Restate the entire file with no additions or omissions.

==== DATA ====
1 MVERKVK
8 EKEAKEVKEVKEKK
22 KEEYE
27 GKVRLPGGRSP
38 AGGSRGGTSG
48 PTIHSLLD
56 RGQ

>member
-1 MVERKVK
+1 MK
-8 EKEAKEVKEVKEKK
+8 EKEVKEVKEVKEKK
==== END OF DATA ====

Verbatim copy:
1 MVERKVK
8 EKEAKEVKEVKEKK
22 KEEYE
27 GKVRLPGGRSP
38 AGGSRGGTSG
48 PTIHSLLD
56 RGQ

>member
-1 MVERKVK
+1 MK
-8 EKEAKEVKEVKEKK
+8 EKEVKEVKEVKEKK